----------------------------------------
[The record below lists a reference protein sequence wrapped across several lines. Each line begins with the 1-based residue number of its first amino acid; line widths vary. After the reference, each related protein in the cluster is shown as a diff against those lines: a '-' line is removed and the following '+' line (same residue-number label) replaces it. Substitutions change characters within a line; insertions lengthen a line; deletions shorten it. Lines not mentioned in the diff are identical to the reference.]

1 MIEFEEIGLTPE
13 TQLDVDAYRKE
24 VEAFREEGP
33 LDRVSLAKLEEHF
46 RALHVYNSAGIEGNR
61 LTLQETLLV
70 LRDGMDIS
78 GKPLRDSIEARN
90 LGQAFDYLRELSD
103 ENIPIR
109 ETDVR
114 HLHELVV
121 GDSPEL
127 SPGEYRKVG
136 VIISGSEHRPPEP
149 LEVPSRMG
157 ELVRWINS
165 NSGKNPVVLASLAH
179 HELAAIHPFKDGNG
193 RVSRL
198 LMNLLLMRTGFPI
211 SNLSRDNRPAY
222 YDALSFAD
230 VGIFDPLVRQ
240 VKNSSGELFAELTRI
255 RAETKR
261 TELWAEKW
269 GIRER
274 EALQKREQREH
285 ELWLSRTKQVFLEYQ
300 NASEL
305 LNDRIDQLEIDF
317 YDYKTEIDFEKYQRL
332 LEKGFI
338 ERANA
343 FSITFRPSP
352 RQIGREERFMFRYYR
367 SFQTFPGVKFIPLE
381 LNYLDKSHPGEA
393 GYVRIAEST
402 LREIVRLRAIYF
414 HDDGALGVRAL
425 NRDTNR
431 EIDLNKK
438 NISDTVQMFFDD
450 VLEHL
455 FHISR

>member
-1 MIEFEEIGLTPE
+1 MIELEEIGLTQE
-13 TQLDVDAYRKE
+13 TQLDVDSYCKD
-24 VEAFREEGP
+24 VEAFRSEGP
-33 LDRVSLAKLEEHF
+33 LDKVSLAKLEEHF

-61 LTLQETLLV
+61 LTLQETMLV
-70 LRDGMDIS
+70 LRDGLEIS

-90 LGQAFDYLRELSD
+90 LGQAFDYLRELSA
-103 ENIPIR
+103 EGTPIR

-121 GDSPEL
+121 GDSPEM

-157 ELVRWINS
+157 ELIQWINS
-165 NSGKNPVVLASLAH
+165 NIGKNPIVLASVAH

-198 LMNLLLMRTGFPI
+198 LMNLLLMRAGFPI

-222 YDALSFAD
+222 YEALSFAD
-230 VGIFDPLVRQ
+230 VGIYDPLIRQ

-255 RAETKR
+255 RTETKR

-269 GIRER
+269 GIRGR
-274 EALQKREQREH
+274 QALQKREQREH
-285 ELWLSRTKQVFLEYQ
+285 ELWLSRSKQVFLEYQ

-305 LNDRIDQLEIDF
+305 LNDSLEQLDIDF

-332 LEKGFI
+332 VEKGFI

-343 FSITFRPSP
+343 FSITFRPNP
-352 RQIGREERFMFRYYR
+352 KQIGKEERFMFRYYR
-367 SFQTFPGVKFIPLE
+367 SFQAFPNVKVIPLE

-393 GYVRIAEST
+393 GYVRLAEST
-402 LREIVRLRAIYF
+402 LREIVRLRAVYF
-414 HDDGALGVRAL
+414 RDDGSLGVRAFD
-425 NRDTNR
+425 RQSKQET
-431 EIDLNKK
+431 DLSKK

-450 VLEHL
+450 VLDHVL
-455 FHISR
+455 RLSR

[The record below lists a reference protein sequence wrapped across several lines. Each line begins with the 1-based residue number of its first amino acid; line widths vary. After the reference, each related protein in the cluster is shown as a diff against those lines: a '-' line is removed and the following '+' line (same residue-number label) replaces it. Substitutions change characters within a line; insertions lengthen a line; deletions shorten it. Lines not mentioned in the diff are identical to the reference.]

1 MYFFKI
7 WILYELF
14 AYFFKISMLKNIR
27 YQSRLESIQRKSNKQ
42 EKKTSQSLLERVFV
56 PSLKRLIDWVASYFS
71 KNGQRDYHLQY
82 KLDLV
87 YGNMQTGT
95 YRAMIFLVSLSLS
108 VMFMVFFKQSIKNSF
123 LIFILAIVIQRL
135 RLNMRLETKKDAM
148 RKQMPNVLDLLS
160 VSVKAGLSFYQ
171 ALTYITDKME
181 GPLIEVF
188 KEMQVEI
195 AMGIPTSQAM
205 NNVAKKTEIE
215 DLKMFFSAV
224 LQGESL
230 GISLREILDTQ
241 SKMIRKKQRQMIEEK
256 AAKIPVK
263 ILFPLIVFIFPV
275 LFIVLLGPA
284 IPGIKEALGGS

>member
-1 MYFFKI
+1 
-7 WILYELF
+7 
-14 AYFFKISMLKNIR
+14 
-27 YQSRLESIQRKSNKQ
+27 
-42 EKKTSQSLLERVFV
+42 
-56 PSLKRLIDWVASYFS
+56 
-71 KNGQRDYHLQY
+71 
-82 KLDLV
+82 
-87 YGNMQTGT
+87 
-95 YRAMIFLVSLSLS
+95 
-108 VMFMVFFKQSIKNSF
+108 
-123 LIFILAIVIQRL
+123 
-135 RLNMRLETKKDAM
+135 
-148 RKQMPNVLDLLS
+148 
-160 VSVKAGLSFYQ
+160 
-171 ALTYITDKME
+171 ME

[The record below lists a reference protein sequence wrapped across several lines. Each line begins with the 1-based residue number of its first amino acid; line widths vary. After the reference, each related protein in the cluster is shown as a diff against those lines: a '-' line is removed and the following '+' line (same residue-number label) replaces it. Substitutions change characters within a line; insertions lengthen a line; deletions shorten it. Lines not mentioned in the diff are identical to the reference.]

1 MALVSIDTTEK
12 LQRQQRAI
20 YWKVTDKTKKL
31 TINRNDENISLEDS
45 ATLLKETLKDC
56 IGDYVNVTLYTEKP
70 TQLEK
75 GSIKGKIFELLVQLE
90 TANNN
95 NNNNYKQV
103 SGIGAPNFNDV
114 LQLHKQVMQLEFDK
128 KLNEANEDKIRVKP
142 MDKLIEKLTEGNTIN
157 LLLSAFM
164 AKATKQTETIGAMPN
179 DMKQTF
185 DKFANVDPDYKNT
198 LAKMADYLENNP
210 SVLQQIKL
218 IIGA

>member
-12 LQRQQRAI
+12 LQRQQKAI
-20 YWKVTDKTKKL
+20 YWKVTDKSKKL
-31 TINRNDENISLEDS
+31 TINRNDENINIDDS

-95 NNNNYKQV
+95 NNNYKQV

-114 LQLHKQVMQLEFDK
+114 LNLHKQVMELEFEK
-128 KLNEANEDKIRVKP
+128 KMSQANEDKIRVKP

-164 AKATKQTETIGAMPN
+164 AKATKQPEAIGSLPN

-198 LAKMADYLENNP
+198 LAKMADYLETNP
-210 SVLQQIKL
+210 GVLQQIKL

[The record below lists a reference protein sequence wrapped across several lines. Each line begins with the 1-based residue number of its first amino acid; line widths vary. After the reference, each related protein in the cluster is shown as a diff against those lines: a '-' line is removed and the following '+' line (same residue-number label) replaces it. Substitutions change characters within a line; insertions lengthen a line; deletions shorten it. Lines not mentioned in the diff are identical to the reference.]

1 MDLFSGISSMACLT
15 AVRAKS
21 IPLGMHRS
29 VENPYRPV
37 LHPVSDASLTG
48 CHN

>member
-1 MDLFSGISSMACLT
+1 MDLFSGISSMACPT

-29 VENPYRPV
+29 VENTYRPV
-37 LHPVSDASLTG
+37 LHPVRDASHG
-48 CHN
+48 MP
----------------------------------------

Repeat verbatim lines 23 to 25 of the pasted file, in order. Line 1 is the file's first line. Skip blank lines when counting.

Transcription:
211 SNLSRDNRPAY
222 YDALSFAD
230 VGIFDPLVRQ